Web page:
Wow it's been forever since I made a blog post! My life since we closed on our house on July 15th has been absolute, non-stop, balls to the wall madness. So many things have been going on, been done, and after the fact I think "wow that would be a great blog post" but by the time I sit down at 9-10 o'clock after working all day, and then working around the house, I just don't have the energy to get it on the site. But, fall is upon us, winter is just around the corner, and although the to-do list hasn't gotten any shorter, the fact that it's dark at 6:30pm gives the illusion I have more time. My dad used to make grape juice when I was a kid and I loved it. I grew up in Northwest PA, where grapes grow quite well thanks to the climate the Great Lakes create. So, when I moved into my house in July I was quite excited to see that there were multiple Concord grape vines loaded! Now there are different ways to make grape juice whether you use an actual juicer, boil them in water, etc. But I prefer the old fashioned way which is just whole grapes with some sugar hot pressed in jars. Albiet there is a waiting period with this method, but for me it only builds the anticipation!
There are two schools of thought when it comes to preserving food: canning and freezing. Some only can, others only freeze, I prefer a combination. I will freeze certain vegetables (corn, broccoli), but for a majority of my preserving I prefer canning. Although it is a little more time consuming, I like being able to grab something off of the shelf that I need, rather than worrying about having to plan ahead and thaw it out. For me the upfront work is worth the added convenience later.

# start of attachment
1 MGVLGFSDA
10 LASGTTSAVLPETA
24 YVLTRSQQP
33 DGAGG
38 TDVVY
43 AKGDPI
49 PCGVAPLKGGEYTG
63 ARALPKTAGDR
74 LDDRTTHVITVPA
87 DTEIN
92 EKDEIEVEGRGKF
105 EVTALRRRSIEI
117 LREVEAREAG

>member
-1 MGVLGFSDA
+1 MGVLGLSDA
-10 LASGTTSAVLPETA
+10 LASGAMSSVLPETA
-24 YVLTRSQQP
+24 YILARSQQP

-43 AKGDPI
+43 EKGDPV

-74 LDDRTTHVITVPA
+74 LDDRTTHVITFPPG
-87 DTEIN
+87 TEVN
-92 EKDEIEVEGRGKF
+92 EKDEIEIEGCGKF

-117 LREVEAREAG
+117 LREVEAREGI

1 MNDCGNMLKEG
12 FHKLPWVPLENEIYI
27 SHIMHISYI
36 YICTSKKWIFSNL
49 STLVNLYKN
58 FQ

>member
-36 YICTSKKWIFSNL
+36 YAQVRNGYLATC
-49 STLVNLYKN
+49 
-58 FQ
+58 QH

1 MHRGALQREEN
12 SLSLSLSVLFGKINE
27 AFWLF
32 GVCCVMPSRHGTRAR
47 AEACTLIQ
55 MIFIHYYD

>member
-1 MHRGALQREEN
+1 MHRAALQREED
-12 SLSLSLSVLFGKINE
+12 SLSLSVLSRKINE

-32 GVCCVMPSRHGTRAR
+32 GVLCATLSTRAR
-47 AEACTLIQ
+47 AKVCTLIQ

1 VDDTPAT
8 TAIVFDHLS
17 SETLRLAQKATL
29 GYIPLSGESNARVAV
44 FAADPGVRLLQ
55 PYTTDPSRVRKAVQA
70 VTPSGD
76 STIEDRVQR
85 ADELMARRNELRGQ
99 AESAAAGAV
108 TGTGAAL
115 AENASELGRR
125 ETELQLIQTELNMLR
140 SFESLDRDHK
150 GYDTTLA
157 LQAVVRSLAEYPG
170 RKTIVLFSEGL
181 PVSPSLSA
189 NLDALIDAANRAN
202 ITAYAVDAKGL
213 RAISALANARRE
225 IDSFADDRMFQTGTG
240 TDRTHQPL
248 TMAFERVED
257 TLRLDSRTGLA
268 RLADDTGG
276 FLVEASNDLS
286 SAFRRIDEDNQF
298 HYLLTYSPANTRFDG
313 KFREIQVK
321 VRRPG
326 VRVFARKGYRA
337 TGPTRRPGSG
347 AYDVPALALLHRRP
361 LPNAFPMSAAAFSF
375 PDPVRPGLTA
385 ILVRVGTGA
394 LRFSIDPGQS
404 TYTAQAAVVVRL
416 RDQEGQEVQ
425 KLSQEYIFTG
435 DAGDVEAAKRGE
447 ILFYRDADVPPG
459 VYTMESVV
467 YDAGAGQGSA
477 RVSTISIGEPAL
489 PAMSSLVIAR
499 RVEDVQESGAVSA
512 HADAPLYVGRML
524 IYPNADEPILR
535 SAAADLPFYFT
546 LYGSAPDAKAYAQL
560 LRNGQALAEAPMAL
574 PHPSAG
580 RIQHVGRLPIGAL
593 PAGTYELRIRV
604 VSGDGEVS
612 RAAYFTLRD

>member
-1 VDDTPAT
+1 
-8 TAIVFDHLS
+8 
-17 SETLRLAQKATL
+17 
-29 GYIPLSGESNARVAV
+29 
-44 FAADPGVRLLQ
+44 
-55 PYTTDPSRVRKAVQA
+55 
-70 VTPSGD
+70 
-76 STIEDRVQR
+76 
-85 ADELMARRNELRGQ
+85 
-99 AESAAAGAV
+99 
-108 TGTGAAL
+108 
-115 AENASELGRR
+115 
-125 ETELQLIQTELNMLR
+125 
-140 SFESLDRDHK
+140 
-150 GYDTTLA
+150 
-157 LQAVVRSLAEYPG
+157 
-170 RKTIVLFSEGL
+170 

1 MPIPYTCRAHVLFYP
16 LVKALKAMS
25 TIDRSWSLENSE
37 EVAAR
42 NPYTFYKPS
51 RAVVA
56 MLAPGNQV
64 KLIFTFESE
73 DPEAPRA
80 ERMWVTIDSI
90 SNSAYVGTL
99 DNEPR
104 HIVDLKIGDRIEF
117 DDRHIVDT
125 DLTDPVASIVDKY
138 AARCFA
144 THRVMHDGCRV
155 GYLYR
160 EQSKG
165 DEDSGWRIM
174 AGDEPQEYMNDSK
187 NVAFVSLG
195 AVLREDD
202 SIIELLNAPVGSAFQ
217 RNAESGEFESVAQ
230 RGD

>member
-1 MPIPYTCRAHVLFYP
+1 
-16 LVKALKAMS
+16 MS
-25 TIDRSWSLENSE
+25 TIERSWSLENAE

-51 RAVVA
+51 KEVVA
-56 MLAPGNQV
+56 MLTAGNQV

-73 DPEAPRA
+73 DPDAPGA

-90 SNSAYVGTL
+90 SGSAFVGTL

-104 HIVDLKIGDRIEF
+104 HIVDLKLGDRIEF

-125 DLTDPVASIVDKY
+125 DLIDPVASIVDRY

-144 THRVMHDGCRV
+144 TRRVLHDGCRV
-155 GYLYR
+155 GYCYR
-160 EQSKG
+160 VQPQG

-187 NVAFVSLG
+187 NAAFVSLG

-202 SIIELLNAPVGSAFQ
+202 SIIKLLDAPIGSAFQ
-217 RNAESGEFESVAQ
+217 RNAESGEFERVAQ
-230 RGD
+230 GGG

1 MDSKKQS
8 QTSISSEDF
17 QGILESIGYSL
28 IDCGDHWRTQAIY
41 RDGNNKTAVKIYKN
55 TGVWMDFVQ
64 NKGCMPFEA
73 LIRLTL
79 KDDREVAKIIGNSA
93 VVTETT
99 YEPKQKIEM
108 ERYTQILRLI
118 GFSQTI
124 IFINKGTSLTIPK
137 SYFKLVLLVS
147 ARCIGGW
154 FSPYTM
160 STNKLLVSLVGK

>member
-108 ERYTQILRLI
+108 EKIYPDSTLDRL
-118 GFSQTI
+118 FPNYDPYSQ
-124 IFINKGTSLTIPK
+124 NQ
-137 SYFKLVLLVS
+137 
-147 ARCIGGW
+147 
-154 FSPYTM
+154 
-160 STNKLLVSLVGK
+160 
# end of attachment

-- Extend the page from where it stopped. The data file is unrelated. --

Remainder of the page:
The canning process will be the same no matter what you're preserving until you reach the end and have to use a pressure canner, or can get away with a water bath. Simple rule of thumb: if the food is acidic (i.e tomatoes, pickled veggies, sweets) then you can get away with a water bath (or nothing at all). The acidity in the food itself will ward off bacteria. If the food is alkaline (i.e potatoes, meat, stock, beans), processing in a pressure canner is required. In this case beef stock, or any kind of stock for that matter is alkaline, so I will be using a pressure canner to ensure a proper seal.
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